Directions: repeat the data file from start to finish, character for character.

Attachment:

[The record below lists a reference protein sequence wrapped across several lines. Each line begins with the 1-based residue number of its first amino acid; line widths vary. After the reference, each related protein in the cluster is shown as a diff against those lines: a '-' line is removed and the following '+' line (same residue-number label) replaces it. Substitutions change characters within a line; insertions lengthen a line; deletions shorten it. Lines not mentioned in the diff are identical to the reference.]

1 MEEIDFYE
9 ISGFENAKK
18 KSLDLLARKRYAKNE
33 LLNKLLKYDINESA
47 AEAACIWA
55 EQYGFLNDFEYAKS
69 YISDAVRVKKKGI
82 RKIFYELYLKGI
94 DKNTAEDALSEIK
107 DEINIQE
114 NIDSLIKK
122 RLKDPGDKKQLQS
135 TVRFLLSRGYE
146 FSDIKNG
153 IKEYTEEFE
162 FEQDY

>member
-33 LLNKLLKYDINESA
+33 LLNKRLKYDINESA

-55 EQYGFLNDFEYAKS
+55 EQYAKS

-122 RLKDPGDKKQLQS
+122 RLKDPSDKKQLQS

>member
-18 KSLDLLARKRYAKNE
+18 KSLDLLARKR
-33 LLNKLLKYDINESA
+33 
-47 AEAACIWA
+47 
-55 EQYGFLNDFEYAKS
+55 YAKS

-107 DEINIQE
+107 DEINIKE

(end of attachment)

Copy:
[The record below lists a reference protein sequence wrapped across several lines. Each line begins with the 1-based residue number of its first amino acid; line widths vary. After the reference, each related protein in the cluster is shown as a diff against those lines: a '-' line is removed and the following '+' line (same residue-number label) replaces it. Substitutions change characters within a line; insertions lengthen a line; deletions shorten it. Lines not mentioned in the diff are identical to the reference.]

1 MEEIDFYE
9 ISGFENAKK
18 KSLDLLARKRYAKNE
33 LLNKLLKYDINESA
47 AEAACIWA
55 EQYGFLNDFEYAKS
69 YISDAVRVKKKGI
82 RKIFYELYLKGI
94 DKNTAEDALSEIK
107 DEINIQE
114 NIDSLIKK
122 RLKDPGDKKQLQS
135 TVRFLLSRGYE
146 FSDIKNG
153 IKEYTEEFE
162 FEQDY

>member
-33 LLNKLLKYDINESA
+33 LLNKRLKYDINESA

-55 EQYGFLNDFEYAKS
+55 EQYAKS

-122 RLKDPGDKKQLQS
+122 RLKDPSDKKQLQS

>member
-18 KSLDLLARKRYAKNE
+18 KSLDLLARKR
-33 LLNKLLKYDINESA
+33 
-47 AEAACIWA
+47 
-55 EQYGFLNDFEYAKS
+55 YAKS

-107 DEINIQE
+107 DEINIKE